Tillmans’ work Neue Welt done from 2008 to 2012 captures images digitally, maintaining their authenticity with a refusal to retouch or manipulate. He creates a “hyperactive and graphically juxtaposed image bank that conveys the sheer density of information available in contemporary culture.”10 He turns his gaze outward in a “figurative exploration of the world and the camera’s ability to record modern-day experience.” Susan Michals of DuJour writes that “our minds are packed with preconceived notions when we look at any subject, no matter how ordinary; we can’t help it.”11 Wolfgang Tillmans has sought to change that with Neue Welt: “I look for objects that are telling something about the state we’re in without being overly obvious.”12 King employs a similar strategy with the way she orients and presents photographs in the exhibition. The images follow and maintain the same shoreline and horizon, with hilled areas and higher elevations appearing higher up on the walls of the gallery. As if her photographs were fragments of a detailed map that one could use to orient themselves to the lives and activities of this place. Her snapshots are fragments of a whole; poignant and recognizable images to residents that create an experience of localness, but are also surprising, funny, and informative. King’s photographic work combines still life, landscape, portraiture, and street photography to observe the contemporary conditions of Campbell River and the surrounding region, giving an indexical set of vernacular images that don’t steer viewers to one viewpoint but encourage them to make their own meaning out of the array. How will Eleanor King’s presentation of the elements of the local condition impact the way people think about the current state we are in? King captures the flow of commodities and people, and the way they play into the politics of this place.
The artist uses Google Earth satellite imagery to present a topographical view of the region she is working with. Working in this way allows the artist to get in close from her New York studio, and to offer an objective view of the landscape that tells a particular story: “Her process of discovery, in which the macro reveals the micro through a bird’s-eye view of the landscape tells a story of the region’s economy.”13 The most striking attribute of Campbell River and the region on Google Earth is the patchwork of cutblocks and curving lines cut by logging roads. Having the opportunity to see the landscape in such an overview shows the marks and scars left on the landscape. As a result our perspective of the lands and waters shift.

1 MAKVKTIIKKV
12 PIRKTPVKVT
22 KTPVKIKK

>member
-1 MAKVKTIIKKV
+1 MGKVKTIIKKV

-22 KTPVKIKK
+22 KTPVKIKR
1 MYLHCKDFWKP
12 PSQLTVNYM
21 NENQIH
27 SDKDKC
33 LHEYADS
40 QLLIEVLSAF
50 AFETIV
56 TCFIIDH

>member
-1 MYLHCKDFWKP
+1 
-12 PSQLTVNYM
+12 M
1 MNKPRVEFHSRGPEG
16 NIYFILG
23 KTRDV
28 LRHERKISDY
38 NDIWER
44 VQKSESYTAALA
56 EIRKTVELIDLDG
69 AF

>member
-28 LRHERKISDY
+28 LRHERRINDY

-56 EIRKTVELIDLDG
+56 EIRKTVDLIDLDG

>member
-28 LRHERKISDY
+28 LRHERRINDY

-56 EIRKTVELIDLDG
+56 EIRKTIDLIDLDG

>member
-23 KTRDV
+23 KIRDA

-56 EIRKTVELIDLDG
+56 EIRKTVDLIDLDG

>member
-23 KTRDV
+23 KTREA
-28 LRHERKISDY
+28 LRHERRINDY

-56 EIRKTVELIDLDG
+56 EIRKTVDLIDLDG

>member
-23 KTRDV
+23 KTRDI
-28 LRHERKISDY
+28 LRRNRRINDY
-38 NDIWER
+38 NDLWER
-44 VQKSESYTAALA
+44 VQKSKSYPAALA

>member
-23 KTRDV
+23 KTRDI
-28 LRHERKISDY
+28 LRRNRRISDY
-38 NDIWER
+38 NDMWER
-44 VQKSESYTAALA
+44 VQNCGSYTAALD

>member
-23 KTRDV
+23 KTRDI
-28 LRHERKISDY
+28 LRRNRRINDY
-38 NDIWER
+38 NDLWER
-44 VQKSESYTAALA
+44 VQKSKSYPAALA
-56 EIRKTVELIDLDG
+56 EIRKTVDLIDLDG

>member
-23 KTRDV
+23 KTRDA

Eleanor King has long been fascinated with obsolete forms of technology. Utilising old turntables, records, CDs, TV’s, stereo equipment, etc to make comments on the loss of use for objects and the build-up of bygone materials. More recently King has been engaged with new technologies such as satellite imaging. She refers to Google Earth by its brand name to remind us that a major tech corporation took it upon themselves to map and photograph our planet invasively, unprompted. It is a technology of surveillance that brings together millions of images to piece the world together. When King uses the program she pushes it to its maximum revealing weak spots. In some areas there isn’t enough data to complete the picture so elements of the nearby surroundings are used as a pattern to fill in information, giving the landscape an unreal glitch surface pattern. This bizarre quality of the technology and the way it reacts when it is missing information creates a comedic element in the work. By embracing this glitch, King visually demonstrates how technology mediates our experience of the world. The way Google Earth fills in information is a reminder that it is a computer-mediated source of information that may stand in for, but cannot replace reality.
In addition to presenting images that encourage people to view their surroundings in a new way, King also brings in sound. The soundscape of a place is often composed of iconic elements that have blended into the environment to such an extent that they escape the register of local ears. The sounds of a place represent the specific ways in which people and goods move, the presence or absence of culture and the natural world, and the sounds of economic drivers. Music and sonic elements are a way for the artist to bring emotion into the work.14 The inspiration for the song “Take Days” in Inverted Pyramids and Roads to Nowhere came as King was driving and contemplating the self-destructive nature of bad habits that help one to steal from their “Future Self”: “I realized that on a broader scale, we’re fully aware of the way in which we are stealing from our own future and yet we continue to do it for whatever irrational reason, and it ended up becoming more of an environmental call to action.”15 Sonic and musical elements in installation art integrate an evocative emotional register into the overall experience which captivates all the visitors’ senses, effectively transporting them or re-presenting their own locality in a radically different way.